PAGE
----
New Giddings landfill search expected next week

Telegraph staffSeptember 10, 2011 

A landfill search for the possibly discarded remains of Lauren Giddings, the Mercer University law graduate who was killed and dismembered in late June, is expected to begin early next week, likely on Monday, the slain woman’s family says.

The whereabouts of the 27-year-old aspiring prosecutor’s body parts have been a mystery since her torso was found June 30 in a roll-away trash cart outside her apartment.

Police have previously scoured the Wolf Creek Landfill in Twiggs County, where garbage from Mercer’s Walter F. George School of Law, across the street from where Giddings lived, is hauled. However, no additional remains were discovered.

Although authorities, FBI agents believed to be among them, have not divulged many details, this new search, in the works since mid-August, is expected to be more thorough. It will employ more earth-moving machinery and better-equipped searchers.

Since the first search, the portion of the Dry Branch-area landfill where Mercer’s trash was taken in late June has been kept clear of other garbage in case authorities were to return for a more in-depth search.

One source familiar with the case has said that cadaver dogs that sniffed around commercial trash bins on the Mercer campus soon after Giddings’ torso was found had no “hits” or alerts. Had any of Giddings’ remains been inside the bins at or about that time, the dogs would probably have sensed them, the source said.

The Twiggs landfill lies just north of U.S. 80 near Dry Branch, about four miles northeast of the Sgoda Road exit off Interstate 16.

Of the upcoming search, Giddings’ father, in a telephone interview from his Maryland home Friday, said, “I’ve tried to stand back from this a little bit. I don’t want to take a lead in this.”

One of the reasons, Bill Giddings said, is that if a credible tip ever emerges about where his daughter’s remains might be, “we may have to ask for a lot of help and a lot of volunteers.”

“I don’t mind looking for a needle in a haystack,” he added, “but I do want to find the right stack to look in.”

Bill Giddings said he isn’t sure of the scope of the upcoming landfill search or how long it may last.

“I guess the major point is, as far as I know, there’s no real evidence that she may be there. Other than just a hunch,” he said. “I certainly don’t mind them looking. I appreciate it. ... I wish them luck.”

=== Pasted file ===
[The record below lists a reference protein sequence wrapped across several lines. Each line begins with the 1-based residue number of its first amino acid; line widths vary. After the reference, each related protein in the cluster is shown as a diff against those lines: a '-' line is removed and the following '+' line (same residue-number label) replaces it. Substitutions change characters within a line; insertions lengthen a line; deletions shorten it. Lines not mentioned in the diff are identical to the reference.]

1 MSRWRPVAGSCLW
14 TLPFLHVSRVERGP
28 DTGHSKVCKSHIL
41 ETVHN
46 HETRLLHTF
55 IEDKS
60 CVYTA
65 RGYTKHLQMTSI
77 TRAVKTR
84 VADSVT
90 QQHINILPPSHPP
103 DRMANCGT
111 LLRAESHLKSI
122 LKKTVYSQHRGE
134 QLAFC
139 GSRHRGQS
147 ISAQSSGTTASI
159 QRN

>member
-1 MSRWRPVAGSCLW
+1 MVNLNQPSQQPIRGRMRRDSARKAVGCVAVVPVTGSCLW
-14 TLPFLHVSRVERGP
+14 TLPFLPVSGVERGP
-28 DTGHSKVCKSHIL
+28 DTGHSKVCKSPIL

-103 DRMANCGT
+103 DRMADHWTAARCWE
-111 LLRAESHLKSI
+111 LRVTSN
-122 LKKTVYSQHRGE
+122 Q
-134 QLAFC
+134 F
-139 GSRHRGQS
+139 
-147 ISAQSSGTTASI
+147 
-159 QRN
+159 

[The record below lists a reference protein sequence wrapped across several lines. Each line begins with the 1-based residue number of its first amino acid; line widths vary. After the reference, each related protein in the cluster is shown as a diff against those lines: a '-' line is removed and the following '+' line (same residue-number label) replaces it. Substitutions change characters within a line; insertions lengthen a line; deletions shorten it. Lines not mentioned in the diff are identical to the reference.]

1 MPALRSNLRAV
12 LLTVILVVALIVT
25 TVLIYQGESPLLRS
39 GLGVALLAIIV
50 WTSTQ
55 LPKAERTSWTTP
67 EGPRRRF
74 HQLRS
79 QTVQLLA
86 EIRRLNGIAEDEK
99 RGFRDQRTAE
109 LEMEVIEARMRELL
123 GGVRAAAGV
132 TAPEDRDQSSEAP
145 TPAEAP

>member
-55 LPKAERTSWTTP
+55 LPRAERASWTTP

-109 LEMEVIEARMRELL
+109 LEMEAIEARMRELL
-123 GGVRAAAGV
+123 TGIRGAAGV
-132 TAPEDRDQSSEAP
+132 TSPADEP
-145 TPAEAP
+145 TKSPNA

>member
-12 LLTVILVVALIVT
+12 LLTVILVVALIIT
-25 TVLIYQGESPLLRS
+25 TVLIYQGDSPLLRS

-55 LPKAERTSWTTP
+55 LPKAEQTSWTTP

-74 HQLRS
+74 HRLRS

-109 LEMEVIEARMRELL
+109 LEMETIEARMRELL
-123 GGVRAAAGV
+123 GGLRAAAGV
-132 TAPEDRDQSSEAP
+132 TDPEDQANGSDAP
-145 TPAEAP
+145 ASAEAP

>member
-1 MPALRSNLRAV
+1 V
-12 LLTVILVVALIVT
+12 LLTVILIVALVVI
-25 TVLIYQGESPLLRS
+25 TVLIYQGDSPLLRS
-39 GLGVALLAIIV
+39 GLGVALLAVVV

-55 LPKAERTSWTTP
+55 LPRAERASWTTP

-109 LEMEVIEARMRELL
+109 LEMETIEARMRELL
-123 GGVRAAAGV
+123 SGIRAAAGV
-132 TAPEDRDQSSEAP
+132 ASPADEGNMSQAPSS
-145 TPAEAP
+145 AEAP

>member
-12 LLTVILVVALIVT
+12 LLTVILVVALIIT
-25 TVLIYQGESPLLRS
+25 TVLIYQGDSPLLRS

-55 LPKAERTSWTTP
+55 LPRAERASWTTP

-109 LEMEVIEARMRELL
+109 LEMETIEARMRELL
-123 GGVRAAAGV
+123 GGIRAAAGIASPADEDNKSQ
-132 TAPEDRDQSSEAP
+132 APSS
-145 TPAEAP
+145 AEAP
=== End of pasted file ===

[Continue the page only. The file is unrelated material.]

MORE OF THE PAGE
Joseph Mann of Blue Ridge, whose mother is a first cousin of Giddings’ mother, Karen, said Friday that the Twiggs landfill is supplying equipment to help in the search.

He described it as “a donated and voluntary” effort.

However, he said, family members have been told by authorities that they will not be needed to help look for Giddings’ remains, that instead they “could stand at the (landfill) gate” during the search.

“I know that her family would like to recover the rest of her body, ... to know at least that we had tried,” Mann said.

Lilburn native Stephen McDaniel, 25, was charged with murder Aug. 2 in connection with Giddings’ death.

Giddings, who was McDaniel’s next-door neighbor for nearly three years and a law school classmate, was from Laurel, Md.

Detectives have said they found a hacksaw with Giddings’ DNA on it in a locked laundry-room closet at the apartment complex on Georgia Avenue, half a mile west of the Bibb County Courthouse.

Police have also said they found packaging for the saw in McDaniel’s apartment when they served a search warrant there in the early days of the probe. They said the packaging for that brand and model of saw was found in McDaniel’s apartment, as were a master key to the complex and a key to Giddings’ residence.

McDaniel is being held at the Bibb County jail, where he has been detained since July 1 when he was arrested on a pair of unrelated burglary charges.

Waiting for lab results

As of Thursday, authorities trying to piece together the circumstances surrounding Giddings’ slaying hadn’t received any additional lab results from the FBI, said a law enforcement source close to the investigation.

The FBI hasn’t returned any results since those that revealed the presence of Giddings’ blood on the hacksaw, the source said.

The FBI’s Quantico, Va., lab is testing more than 200 pieces of potential evidence collected by detectives.

While the GBI has completed the bulk of its examination of McDaniel’s computer, flash drives, cameras, memory cards and other electronics, official results haven’t arrived in Macon. Giddings’ computer also was submitted for testing.

On Aug. 23, McDaniel was also charged with seven counts of sexual exploitation of children after images of kids involved in sex acts were allegedly found on a flash drive that police seized from his apartment.

McDaniel is scheduled to appear in Bibb Magistrate Court on Friday for a commitment hearing related to the sexual-exploitation charges. At the hearing, a judge will hear testimony and determine whether there is enough evidence for a case against McDaniel to proceed.

A judge ruled during an Aug. 26 Magistrate Court hearing that enough evidence exists for the murder charge against McDaniel to go to a grand jury, a group that would then decide whether to indict McDaniel.

Information from Telegraph archives was used in this article. To contact writer Amy Leigh Womack, call 744-4398. To contact writer Joe Kovac Jr., call 744-4397.

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